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Travel insurance and COVID-19: What you need to know

Travel insurance and COVID-19: What you need to know

It’s impossible to predict when we’ll be able to safely travel again. Several travel restrictions remain in place across the world and health officials continue to recommend avoiding non-essential travel. But if you need to travel outside your province of residence for essential reasons—like work, or if you have family obligations—travel insurance is more important than ever before. 

 

Why buy travel insurance

 

It’s a known fact that medical care is expensive. As we can see in the example below, the amounts billed following a hospital stay of just a few days can quickly add up to several thousand dollars.

 

And unfortunately, the patient will remain responsible for most of these costs if they don't have travel insurance, as provincial health insurance plans reimburse only a small portion of medical care abroad.

 

If you reside in Ontario, as of January 1, 2020, OHIP no longer covers most costs incurred following a medical emergency outside of Canada. Coverage for up to $210 per treatment will be offered to travellers who need renal dialysis.

 

Insurance for medical care

 

More and more insurance companies are covering COVID-19, whether through individual insurance products or their regular products.

 

If you already have a travel insurance contract, your insurance company may have added an endorsement to it to clarify the conditions specific to COVID-19. To find out if COVID-19 is covered by your contract, read your insurance policy carefully, including any endorsements or contact the insurance company.

 

To learn more about Ontario Blue Cross travel insurance related to COVID-19, please refer to our FAQ.

 

COVID-19 insurance by travel providers

 

An increasing number of companies have started to offer coverage insuring COVID-19 (e.g., some airlines or travel agencies). However, these policies often have limitations, particularly regarding:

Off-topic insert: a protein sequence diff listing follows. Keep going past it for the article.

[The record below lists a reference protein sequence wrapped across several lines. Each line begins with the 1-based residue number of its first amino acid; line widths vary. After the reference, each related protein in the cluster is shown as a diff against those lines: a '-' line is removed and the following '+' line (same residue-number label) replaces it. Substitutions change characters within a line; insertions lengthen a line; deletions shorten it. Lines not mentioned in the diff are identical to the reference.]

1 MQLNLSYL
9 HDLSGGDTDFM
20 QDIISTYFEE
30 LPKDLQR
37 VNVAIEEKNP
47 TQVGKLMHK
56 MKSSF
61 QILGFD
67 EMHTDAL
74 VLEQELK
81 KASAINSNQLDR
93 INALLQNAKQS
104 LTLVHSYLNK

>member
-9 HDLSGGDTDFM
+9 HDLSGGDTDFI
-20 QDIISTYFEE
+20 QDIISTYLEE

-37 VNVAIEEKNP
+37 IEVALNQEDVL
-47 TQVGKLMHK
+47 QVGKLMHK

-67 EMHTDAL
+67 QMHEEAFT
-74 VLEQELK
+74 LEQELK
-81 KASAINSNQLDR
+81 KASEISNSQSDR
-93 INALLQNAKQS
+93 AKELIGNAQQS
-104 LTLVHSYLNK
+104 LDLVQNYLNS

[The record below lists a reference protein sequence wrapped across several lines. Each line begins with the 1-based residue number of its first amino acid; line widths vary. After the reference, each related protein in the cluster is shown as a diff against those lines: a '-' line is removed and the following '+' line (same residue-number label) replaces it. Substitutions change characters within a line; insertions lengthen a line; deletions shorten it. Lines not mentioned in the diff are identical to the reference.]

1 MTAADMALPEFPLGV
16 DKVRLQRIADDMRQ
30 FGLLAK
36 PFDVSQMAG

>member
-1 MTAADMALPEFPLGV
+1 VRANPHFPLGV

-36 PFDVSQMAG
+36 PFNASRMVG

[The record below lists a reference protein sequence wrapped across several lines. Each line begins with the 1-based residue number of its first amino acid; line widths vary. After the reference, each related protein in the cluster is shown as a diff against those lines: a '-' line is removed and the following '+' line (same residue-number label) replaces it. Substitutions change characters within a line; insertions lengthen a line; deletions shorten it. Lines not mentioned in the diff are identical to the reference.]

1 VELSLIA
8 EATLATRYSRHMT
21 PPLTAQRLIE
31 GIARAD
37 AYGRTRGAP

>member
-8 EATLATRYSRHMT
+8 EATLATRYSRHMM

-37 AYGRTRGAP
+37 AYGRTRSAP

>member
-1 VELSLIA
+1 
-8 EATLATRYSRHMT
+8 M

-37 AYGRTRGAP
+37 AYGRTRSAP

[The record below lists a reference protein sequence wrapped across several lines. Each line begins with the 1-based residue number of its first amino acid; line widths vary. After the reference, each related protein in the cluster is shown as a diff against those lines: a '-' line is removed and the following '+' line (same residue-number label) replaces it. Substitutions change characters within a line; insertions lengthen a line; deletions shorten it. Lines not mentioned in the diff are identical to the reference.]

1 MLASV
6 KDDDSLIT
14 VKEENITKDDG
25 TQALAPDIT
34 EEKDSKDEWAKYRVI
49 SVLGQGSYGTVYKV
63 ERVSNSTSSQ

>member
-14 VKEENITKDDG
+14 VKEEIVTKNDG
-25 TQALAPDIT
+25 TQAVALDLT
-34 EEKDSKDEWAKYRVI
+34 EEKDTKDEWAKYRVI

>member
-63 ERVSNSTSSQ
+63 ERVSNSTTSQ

• Amounts reimbursed (e.g., limit of $100,000)
  • The duration of the trip (e.g., limit of 21 days)
  • Destinations (e.g., insurance covering certain countries only)

 

Also, some insurance only reimburse expenses incurred because of a COVID-19 infection. If so, you will not be covered for any other types of medical emergencies. When booking your flight or trip, be sure to read the terms and conditions of the insurance offered to you by your travel provider, if applicable.

 

Checklist: What to look for when reading your policy

 

When reading your policy, pay attention to the following:

  • Are emergency medical repatriations covered?
  • Does your insurance cover medical care related to COVID-19? What are the restrictions or limitations in this regard?
  • Is your destination excluded from your coverage? Does your insurance cover destinations with a level 3 (avoid all non-essential travel) or level 4 (avoid all travel) advisory from the Canadian government
  • What is the maximum length of your stay?
  • Do you have the option to extend your contract in an emergency?
  • What is the maximum amount covered by your insurance?

 

Does Trip Cancellation or Trip Interruption insurance cover COVID-19?

 

At the beginning of the crisis, several insurance companies announced that COVID-19 is a known event and, therefore, uninsurable under their insurance policies that cover trip cancellation or interruption.

 

Therefore, this means that your travel expenses will not be reimbursed if you purchased a trip or your insurance after your insurance company announced that it no longer covers travel cancellations or interruptions related to COVID-19.

 

If you have any doubts regarding your coverage, contact your travel insurance company.

 

Coverage extensions

 

The health crisis caused by COVID-19 is very unpredictable. From one day to the next, new measures could be put in place to limit the spread of the virus and protect the population. If you need to extend your stay for a reason beyond your control—for example, a border closure—you should immediately contact your insurance company to adjust the dates on your contract.

 

If you fail to extend it, your contract could become null and void, as most travel insurance contracts require you to cover the entire duration of a stay abroad. And if your contract is no longer in effect, your claims will unfortunately no longer be eligible, even if the costs were incurred during the initial period of coverage.

 

Be careful: not all contracts can be extended. Contact your insurance company to find out if you can purchase an extension from another company and obtain their authorization if necessary.

 

Pre-existing conditions: How to understand them

 

A pre-existing condition is a health problem that was present before you purchased your travel insurance or left on your trip. An injury, virus or chronic illness are just a few examples. Several pre-existing conditions aren't covered by a travel insurance contract.

 

In some cases, COVID-19 could be a pre-existing condition. For example, in the case of Ontario Blue Cross Emergency Medical Care travel insurance, you will not be covered if you had symptoms of this illness before your departure.

 

Don’t forget to thoroughly read your policy before going on a trip. Knowing the terms of your contract will help you better determine whether it is safe to travel outside of your province of residence.